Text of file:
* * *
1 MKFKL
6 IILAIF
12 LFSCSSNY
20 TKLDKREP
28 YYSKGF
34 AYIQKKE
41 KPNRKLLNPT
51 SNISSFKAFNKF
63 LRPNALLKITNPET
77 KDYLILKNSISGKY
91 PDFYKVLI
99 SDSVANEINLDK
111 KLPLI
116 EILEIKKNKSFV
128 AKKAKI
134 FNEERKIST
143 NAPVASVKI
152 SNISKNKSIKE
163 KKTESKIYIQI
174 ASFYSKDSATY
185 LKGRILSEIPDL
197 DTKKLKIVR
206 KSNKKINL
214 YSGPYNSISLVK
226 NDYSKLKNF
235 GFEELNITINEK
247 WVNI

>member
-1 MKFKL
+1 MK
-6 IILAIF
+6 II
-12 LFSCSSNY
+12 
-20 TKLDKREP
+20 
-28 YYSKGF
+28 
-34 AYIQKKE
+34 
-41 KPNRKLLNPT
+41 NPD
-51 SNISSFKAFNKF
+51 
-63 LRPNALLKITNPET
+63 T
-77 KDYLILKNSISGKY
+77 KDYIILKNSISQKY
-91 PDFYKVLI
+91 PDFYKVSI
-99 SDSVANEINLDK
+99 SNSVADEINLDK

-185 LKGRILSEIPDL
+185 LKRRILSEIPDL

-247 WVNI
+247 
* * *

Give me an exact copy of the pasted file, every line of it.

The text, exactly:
1 MKFKL
6 IILAIF
12 LFSCSSNY
20 TKLDKREP
28 YYSKGF
34 AYIQKKE
41 KPNRKLLNPT
51 SNISSFKAFNKF
63 LRPNALLKITNPET
77 KDYLILKNSISGKY
91 PDFYKVLI
99 SDSVANEINLDK
111 KLPLI
116 EILEIKKNKSFV
128 AKKAKI
134 FNEERKIST
143 NAPVASVKI
152 SNISKNKSIKE
163 KKTESKIYIQI
174 ASFYSKDSATY
185 LKGRILSEIPDL
197 DTKKLKIVR
206 KSNKKINL
214 YSGPYNSISLVK
226 NDYSKLKNF
235 GFEELNITINEK
247 WVNI

>member
-1 MKFKL
+1 MK
-6 IILAIF
+6 II
-12 LFSCSSNY
+12 
-20 TKLDKREP
+20 
-28 YYSKGF
+28 
-34 AYIQKKE
+34 
-41 KPNRKLLNPT
+41 NPD
-51 SNISSFKAFNKF
+51 
-63 LRPNALLKITNPET
+63 T
-77 KDYLILKNSISGKY
+77 KDYIILKNSISQKY
-91 PDFYKVLI
+91 PDFYKVSI
-99 SDSVANEINLDK
+99 SNSVADEINLDK

-185 LKGRILSEIPDL
+185 LKRRILSEIPDL

-247 WVNI
+247 